The UV light could even encourage polymerisation, adds Mulkidjanian. There is a small probability that RNA bases hit by UV light may be energised for a split second to a state where they can chemically react with another molecule to form another link in the chain, he says.

Yarus told New Scientist that, although the study was theoretical, it might provide a "fantastic service" in stimulating experimental work to explore how RNA polymers might have formed in a young, UV-illuminated world.

What is chemogenesis?

Chemogenesis is the theory that chemical processes and reactions are responsible for the formation and evolution of our universe and all living things, rather than a divine or spiritual force.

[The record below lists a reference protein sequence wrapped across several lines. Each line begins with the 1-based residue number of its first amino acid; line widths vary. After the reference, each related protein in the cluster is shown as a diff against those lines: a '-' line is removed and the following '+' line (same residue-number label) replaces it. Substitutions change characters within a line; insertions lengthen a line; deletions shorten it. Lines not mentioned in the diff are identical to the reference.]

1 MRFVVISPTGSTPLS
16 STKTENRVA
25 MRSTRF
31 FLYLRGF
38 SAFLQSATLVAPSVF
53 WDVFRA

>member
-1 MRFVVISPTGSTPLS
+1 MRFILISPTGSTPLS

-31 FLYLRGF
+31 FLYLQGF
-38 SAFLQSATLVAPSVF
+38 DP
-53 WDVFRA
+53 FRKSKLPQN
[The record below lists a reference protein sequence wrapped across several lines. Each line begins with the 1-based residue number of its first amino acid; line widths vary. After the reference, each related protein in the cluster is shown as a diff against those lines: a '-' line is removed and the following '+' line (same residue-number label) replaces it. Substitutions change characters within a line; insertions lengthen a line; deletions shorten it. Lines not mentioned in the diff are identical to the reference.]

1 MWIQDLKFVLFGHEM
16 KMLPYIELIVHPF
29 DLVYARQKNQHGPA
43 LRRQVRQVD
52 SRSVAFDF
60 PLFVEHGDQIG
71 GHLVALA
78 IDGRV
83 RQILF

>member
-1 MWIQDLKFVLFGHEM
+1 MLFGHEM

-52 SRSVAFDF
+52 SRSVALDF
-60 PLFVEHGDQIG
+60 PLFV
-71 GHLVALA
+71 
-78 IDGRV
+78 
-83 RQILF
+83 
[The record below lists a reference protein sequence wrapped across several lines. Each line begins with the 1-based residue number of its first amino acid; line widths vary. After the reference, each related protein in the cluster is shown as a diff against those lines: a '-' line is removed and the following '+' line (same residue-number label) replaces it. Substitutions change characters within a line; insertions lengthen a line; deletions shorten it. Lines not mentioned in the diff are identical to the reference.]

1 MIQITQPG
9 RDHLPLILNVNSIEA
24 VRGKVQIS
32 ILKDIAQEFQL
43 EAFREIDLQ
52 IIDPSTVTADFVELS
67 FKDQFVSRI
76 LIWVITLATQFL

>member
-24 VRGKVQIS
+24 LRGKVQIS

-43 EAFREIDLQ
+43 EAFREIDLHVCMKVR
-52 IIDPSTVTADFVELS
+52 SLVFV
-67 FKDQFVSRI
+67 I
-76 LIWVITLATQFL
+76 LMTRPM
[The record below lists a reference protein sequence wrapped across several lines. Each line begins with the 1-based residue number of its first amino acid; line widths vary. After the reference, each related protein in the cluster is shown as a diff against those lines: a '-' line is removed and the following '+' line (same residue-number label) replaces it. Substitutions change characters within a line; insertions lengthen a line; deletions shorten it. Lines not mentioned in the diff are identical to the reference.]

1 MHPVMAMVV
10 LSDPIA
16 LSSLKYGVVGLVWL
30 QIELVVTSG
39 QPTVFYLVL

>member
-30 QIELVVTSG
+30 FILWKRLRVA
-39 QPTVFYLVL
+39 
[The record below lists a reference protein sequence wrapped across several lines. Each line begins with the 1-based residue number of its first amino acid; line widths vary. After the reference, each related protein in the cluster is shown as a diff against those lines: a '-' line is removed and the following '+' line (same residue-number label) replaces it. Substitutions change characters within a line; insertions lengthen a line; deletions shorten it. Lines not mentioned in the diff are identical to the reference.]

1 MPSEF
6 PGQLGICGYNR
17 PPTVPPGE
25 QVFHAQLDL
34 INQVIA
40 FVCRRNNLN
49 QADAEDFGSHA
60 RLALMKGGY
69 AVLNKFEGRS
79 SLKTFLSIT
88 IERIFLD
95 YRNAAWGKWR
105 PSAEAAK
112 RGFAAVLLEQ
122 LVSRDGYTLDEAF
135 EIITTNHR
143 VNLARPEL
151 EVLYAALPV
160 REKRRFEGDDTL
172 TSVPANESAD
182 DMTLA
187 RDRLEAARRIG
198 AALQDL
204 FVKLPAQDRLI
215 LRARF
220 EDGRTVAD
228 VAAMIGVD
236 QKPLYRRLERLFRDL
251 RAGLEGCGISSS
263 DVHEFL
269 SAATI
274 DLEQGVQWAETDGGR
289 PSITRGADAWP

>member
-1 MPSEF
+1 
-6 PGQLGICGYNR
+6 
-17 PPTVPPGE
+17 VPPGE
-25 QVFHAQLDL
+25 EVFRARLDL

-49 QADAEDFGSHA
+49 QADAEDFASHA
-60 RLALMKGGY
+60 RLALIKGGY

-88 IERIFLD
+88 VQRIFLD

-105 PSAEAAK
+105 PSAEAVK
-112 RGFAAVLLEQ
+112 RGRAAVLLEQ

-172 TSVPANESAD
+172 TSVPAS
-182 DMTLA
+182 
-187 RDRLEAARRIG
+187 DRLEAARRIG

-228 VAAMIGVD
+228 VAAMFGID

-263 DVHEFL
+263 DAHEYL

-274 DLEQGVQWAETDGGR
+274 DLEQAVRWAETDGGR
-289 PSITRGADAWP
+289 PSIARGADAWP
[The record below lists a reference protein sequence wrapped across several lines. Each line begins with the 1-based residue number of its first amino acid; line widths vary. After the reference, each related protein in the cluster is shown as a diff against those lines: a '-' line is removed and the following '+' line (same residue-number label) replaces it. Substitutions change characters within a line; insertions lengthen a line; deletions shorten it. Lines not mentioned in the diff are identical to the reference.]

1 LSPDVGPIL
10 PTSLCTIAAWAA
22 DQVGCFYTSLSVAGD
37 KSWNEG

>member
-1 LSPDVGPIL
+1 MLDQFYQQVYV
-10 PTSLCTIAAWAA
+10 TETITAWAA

What is the material view of the world?

The material view of the world is the perspective that all phenomena can be explained through physical and natural processes, rather than supernatural or metaphysical forces.

How is chemogenesis consistent with the material view of the world?

Chemogenesis aligns with the material view of the world because it proposes that the emergence of life and the universe can be explained through chemical reactions and processes, rather than relying on supernatural or spiritual explanations.

What evidence supports chemogenesis?

There is a significant amount of scientific evidence that supports chemogenesis, including the understanding of chemical processes and reactions, the discovery of organic compounds in space, and the successful replication of the building blocks of life in laboratory experiments.

Is chemogenesis widely accepted in the scientific community?

While there is still ongoing research and debate in the scientific community, chemogenesis is generally accepted as a valid theory that is consistent with our current understanding of the natural world.

Suggested for: Chemogenesis is consistent with the material view of the world